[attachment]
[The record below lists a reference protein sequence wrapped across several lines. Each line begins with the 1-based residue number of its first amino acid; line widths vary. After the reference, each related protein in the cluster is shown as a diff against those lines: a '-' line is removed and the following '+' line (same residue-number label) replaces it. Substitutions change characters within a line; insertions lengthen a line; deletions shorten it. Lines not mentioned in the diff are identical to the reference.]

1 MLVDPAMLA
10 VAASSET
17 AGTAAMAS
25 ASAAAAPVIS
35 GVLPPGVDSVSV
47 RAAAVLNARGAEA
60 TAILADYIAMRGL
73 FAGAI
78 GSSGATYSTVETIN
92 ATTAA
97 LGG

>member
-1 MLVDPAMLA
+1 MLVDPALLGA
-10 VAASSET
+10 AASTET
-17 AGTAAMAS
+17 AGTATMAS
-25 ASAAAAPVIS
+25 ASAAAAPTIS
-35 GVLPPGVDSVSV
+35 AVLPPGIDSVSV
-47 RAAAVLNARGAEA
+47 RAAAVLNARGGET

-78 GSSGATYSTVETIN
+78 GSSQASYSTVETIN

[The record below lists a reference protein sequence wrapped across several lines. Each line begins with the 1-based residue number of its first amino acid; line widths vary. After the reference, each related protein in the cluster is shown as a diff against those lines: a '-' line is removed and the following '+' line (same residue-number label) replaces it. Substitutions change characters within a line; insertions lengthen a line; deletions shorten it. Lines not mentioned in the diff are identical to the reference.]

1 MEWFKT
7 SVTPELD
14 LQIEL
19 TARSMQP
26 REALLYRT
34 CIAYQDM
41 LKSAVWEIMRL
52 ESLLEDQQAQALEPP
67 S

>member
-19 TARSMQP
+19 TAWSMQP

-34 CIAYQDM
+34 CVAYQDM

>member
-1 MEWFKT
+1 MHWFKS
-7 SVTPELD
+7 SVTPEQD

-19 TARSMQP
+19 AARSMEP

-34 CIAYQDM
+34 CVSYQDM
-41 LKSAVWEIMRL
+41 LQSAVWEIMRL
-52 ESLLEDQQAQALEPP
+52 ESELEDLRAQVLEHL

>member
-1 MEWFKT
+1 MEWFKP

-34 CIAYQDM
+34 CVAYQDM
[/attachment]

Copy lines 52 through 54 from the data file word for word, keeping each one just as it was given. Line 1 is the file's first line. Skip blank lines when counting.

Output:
-41 LKSAVWEIMRL
+41 LQSAVWEIMRL
-52 ESLLEDQQAQALEPP